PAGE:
Autophagy is required for cell survival under L-asparaginase-induced metabolic stress in acute lymphoblastic leukemia cells

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Abstract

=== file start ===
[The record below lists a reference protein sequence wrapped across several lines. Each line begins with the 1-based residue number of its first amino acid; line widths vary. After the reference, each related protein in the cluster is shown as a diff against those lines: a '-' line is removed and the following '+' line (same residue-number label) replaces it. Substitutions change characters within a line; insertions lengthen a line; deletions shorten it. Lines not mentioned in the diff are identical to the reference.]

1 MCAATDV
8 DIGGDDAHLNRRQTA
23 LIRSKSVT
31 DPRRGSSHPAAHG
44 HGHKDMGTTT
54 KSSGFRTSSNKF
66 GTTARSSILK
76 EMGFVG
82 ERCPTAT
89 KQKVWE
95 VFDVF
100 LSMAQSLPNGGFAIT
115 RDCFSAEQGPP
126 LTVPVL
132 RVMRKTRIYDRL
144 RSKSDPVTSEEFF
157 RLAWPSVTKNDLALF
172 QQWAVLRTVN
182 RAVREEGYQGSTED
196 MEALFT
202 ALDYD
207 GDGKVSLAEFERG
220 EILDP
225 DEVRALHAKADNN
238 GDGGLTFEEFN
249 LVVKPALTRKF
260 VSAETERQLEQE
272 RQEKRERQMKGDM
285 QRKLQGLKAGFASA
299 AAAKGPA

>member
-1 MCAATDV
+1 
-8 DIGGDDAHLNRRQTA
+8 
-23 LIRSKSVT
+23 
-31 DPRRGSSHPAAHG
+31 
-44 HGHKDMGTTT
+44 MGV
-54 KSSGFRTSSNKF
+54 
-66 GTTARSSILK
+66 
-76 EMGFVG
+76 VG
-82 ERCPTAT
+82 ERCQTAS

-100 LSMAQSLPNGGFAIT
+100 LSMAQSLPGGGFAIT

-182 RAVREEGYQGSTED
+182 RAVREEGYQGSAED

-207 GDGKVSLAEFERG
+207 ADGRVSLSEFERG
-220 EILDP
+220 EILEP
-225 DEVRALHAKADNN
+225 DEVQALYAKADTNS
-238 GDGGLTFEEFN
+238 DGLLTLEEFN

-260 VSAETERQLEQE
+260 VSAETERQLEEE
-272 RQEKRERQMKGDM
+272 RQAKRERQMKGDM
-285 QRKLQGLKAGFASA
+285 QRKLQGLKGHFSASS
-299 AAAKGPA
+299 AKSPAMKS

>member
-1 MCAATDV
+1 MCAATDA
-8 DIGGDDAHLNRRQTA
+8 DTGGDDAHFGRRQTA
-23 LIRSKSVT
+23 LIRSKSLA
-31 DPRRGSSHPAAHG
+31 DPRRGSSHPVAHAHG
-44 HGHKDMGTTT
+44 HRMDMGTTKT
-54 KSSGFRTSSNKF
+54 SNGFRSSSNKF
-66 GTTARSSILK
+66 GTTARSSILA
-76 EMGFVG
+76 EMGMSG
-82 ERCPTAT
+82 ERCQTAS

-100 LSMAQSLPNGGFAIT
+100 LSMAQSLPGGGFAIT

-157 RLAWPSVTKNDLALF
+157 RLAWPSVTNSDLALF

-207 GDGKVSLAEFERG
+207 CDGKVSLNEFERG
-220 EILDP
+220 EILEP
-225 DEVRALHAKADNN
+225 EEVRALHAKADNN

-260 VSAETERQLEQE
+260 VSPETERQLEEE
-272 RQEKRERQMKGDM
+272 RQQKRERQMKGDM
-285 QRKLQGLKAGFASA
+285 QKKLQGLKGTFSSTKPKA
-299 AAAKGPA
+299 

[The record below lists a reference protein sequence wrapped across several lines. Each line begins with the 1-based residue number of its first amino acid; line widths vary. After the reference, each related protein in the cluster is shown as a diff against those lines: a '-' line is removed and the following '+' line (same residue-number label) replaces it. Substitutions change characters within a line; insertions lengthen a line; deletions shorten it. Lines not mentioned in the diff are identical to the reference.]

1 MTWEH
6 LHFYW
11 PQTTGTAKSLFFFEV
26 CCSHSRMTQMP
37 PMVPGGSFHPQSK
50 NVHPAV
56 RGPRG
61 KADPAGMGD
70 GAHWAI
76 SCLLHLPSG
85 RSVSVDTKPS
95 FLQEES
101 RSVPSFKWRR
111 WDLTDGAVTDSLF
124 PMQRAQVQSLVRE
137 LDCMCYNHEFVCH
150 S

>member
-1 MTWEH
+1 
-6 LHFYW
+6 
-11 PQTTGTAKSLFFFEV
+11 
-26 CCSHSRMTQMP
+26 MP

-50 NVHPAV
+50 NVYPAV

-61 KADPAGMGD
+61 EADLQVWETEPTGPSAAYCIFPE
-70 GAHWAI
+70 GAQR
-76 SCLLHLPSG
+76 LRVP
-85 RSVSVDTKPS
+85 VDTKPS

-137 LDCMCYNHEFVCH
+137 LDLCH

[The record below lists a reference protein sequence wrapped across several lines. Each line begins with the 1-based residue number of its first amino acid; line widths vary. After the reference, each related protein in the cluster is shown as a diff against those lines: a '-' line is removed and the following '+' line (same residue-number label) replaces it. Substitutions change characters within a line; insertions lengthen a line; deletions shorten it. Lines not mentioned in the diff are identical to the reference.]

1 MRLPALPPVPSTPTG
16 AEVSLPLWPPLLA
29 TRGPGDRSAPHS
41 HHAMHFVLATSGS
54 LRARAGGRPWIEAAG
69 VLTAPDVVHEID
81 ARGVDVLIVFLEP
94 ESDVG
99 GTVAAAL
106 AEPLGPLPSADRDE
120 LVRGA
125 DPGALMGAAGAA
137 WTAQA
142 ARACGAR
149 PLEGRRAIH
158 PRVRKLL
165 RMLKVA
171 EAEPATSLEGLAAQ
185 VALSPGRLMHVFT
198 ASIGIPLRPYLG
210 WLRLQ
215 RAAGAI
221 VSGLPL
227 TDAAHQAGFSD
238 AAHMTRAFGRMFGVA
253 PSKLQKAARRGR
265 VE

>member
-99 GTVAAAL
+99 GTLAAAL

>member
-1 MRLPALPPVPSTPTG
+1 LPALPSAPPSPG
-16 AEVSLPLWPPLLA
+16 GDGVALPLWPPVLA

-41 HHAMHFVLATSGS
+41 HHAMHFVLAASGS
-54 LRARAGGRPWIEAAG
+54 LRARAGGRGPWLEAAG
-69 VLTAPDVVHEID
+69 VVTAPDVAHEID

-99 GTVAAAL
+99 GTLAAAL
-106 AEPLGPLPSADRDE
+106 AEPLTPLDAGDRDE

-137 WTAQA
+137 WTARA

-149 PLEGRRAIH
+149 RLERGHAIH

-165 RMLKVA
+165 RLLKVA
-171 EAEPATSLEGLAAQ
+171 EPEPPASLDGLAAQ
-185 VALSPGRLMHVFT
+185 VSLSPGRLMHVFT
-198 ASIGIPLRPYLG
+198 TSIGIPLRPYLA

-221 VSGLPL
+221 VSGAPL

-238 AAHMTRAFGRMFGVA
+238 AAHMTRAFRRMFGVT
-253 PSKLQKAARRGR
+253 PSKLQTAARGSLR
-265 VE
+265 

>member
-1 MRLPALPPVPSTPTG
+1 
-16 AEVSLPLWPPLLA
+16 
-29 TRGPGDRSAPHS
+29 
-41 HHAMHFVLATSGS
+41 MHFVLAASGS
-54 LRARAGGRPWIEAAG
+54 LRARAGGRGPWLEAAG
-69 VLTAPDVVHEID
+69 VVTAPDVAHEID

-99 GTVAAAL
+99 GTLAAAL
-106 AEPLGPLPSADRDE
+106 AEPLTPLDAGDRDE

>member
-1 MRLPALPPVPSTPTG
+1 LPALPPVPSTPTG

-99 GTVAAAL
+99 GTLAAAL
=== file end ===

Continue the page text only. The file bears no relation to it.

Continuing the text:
L-asparaginase has been used for more than three decades in acute lymphoblastic leukemia (ALL) patients and remains an essential drug in the treatment of ALL. Poor response to L-asparaginase is associated with increased risk of therapeutic failure in ALL. However, both the metabolic perturbation and molecular context of L-asparaginase-treated ALL cells has not been fully elucidated. Here we identify that treatment with L-asparaginase results in metabolic shutdown via the reduction of both glycolysis and oxidative phosphorylation, accompanied by mitochondrial damage and activation of autophagy. The autophagy is involved in reducing reactive oxygen species (ROS) level by eliminating injured mitochondria. Inhibition of autophagy enhances L-asparaginase-induced cytotoxicity and overcomes the acquired resistance to L-asparaginase in ALL cells. The ROS-p53-positive feedback loop is an essential mechanism of this synergistic cytotoxicity. Thus, our findings provide the rationale for the future development of combined treatment of L-asparaginase and anti-autophagy drug in ALL patients.

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